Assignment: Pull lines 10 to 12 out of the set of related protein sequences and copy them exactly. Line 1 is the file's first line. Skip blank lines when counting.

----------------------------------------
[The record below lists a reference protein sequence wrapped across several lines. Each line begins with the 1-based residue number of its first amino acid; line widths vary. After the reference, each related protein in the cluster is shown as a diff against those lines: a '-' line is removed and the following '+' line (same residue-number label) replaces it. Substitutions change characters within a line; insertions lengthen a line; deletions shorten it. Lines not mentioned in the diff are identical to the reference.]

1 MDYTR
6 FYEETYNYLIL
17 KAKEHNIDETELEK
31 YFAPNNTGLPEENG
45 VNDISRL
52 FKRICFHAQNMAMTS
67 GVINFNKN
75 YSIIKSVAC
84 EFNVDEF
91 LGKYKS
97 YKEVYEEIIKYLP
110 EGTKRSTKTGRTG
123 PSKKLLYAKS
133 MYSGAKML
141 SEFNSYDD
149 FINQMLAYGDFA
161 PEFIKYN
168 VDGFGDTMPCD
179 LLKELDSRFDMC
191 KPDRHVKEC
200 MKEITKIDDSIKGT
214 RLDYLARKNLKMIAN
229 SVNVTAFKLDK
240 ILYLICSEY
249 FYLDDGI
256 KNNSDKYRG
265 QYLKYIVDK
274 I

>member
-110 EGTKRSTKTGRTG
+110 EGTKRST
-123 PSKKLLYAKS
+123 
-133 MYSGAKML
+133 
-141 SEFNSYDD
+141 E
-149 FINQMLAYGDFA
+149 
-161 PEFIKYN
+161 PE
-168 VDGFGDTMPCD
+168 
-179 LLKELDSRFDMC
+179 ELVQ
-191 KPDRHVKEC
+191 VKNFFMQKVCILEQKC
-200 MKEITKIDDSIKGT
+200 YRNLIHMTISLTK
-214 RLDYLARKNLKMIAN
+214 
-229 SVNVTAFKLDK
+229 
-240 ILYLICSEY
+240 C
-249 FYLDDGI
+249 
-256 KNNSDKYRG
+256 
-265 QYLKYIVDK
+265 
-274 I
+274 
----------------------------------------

84 EFNVDEF
91 LGKYKS
97 YKEVYEEIIKYLP